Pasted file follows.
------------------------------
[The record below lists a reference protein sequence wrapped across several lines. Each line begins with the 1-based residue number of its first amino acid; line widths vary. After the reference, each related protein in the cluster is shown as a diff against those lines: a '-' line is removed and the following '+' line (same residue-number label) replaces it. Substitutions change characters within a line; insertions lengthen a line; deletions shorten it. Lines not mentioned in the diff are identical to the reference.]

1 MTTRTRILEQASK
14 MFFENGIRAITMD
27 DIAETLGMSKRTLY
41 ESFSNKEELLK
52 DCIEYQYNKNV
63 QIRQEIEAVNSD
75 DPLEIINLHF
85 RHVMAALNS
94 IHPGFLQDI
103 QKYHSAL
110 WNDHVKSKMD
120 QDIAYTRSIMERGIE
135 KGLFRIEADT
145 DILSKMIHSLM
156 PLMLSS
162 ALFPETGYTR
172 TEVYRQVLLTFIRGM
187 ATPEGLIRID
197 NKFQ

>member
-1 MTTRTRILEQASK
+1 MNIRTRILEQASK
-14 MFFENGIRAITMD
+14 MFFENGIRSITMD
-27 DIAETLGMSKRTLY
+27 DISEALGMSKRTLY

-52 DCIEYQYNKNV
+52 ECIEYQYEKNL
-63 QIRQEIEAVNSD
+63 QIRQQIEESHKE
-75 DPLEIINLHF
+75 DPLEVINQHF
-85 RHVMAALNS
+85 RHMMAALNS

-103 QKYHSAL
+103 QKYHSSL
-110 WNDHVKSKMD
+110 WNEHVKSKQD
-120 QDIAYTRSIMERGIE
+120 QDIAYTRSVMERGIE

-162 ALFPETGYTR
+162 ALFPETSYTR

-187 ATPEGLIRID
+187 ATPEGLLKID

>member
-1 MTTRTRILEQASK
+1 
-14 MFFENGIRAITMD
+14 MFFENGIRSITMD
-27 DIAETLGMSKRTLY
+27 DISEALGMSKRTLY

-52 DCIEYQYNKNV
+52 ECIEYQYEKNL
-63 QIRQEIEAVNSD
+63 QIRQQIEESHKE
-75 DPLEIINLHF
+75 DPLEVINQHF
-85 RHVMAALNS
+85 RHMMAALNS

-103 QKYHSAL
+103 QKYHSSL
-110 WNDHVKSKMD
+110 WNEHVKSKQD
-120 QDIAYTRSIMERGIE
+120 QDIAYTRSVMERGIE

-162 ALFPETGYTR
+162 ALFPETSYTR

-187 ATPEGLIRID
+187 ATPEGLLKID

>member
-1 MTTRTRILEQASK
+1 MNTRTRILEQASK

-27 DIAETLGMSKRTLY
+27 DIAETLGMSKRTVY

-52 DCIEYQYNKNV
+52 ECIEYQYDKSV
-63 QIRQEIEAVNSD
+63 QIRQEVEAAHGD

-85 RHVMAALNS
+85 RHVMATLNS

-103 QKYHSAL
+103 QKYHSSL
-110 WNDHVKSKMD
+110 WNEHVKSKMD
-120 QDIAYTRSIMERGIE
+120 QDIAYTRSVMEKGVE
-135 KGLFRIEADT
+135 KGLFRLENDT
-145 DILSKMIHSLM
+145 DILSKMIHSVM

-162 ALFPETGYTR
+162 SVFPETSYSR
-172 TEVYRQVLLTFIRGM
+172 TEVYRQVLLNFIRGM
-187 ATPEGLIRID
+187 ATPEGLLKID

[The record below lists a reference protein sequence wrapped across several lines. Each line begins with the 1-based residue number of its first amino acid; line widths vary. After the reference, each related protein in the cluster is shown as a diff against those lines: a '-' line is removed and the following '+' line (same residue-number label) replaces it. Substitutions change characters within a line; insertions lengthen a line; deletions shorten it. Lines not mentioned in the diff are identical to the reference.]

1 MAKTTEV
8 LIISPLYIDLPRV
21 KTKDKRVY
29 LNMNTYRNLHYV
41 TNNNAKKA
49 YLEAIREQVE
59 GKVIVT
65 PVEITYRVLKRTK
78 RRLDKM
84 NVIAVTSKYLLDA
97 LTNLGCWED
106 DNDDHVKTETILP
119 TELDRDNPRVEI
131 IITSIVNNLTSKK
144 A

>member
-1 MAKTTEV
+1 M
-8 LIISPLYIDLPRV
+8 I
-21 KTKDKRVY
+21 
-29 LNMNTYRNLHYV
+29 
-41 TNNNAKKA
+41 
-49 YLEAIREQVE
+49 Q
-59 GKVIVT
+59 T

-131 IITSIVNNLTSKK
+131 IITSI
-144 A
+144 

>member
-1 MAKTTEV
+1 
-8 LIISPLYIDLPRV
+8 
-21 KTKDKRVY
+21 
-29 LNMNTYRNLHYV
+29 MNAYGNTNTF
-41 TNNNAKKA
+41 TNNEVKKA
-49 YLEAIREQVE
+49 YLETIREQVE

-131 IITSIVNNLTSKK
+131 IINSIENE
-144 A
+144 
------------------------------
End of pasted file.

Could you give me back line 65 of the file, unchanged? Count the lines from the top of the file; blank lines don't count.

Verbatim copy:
-120 QDIAYTRSIMERGIE